Grace Wisher was a free African American woman who was indentured as a child to the famous Star-Spangled Banner flag seamstress, Mary Pickersgill. As an African American living in the early 19th century, Grace’s story remains mostly unknown, but her role in making the flag was just as critical as those who are better represented by the historical record.
African American Apprentices
Grace had been indentured as an apprentice in 1809, when she was about 10 years old, by her mother, Jenny Wisher, who was a free African American. Indenture contracts were usually signed by the child’s father, but most free African Americans in Baltimore at that time had come from rural slavery, so it is possible that Jenny’s husband was still enslaved elsewhere, or she could have been a widow. Jenny may have chosen to bind out her daughter to help with family expenses, or in hopes of providing her a better future. Economic opportunities for free African American women in Baltimore at that time were extremely limited. Most found work in domestic services, or by providing unskilled labor. An apprenticeship would offer Grace the opportunity to learn skills and a trade during a time when no formal schooling for African American children existed. Additionally, the ability to sew was a sought-after skill by employers looking for domestic help, and it also provided the possibility of self- employment.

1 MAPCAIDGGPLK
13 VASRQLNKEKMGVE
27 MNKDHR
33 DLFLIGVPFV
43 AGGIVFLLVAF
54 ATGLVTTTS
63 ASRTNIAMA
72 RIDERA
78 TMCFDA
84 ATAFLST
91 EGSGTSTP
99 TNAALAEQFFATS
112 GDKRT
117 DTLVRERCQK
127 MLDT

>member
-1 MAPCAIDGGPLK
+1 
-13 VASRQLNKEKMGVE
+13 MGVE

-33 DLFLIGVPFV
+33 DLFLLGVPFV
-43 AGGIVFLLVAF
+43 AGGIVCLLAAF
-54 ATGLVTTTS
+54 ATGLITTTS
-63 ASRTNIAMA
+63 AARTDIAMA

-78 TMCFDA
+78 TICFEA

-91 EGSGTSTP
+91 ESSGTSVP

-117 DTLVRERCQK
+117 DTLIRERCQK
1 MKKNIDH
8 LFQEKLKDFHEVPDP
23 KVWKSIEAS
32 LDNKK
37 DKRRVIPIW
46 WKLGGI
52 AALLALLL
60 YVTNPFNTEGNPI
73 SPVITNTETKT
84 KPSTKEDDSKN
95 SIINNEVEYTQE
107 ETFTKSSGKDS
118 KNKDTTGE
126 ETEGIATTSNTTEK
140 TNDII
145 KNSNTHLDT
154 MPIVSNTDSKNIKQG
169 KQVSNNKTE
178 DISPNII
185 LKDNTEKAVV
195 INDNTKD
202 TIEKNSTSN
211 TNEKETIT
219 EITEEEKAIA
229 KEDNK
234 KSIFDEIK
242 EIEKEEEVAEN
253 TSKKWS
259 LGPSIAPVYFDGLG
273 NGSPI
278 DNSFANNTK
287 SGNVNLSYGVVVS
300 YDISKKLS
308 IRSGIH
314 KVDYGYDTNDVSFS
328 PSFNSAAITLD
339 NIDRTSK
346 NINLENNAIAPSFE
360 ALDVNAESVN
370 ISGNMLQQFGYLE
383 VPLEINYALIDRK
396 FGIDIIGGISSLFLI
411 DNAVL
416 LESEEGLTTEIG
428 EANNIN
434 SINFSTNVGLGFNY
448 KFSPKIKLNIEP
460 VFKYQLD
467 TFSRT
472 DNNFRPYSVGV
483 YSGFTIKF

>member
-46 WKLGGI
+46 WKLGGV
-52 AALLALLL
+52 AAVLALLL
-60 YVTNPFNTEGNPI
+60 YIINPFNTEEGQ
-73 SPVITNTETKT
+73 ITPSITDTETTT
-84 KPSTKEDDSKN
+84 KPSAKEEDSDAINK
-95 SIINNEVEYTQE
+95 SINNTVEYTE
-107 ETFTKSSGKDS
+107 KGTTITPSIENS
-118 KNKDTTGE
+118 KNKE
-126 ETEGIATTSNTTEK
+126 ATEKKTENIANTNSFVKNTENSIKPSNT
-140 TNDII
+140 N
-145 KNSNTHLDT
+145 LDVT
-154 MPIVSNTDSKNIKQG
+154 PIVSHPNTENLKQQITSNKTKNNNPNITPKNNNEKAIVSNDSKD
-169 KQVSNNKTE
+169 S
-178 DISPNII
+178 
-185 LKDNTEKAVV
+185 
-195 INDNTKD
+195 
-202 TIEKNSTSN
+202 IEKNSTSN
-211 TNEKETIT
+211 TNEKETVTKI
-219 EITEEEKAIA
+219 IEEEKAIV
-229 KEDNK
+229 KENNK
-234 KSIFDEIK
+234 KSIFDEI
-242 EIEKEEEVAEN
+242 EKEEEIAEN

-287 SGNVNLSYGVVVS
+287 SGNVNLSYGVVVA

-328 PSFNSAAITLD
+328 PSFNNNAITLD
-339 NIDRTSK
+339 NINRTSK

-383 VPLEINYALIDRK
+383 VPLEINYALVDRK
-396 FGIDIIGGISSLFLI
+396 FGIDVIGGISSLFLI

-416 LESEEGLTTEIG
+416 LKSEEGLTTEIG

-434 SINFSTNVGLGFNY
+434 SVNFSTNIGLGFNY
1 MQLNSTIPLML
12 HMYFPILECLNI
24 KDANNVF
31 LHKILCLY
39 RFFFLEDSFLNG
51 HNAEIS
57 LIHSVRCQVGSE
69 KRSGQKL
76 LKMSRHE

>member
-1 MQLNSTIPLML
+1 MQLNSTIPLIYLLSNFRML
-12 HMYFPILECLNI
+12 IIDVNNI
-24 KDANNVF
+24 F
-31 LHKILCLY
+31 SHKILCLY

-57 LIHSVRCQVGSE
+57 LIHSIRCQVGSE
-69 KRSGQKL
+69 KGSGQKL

The terms of Grace’s indenture are fairly standard, with Mary promising to provide food, shelter, and clothing, and to teach Grace “the art of Housework and plain sewing.” Mary also promised to pay Grace’s mother $12 at the beginning and end of the indenture, and in exchange, Grace promised to faithfully serve and obey Mary for six years. Up until 1817, the law required that apprentices receive at least a rudimentary education during their indenture, but this provision was often ignored when it came to African American children. Additionally, some indenture arrangements substituted a cash payment in the place of educational instruction. Grace’s indenture contract did not require Mary to provide reading and writing instruction. In contrast, Mary Pickersgill did promise to provide such an education to her white apprentice in 1814, 13-year-old Mary Ann Martin.
Living in Two Worlds
Last updated: January 5, 2021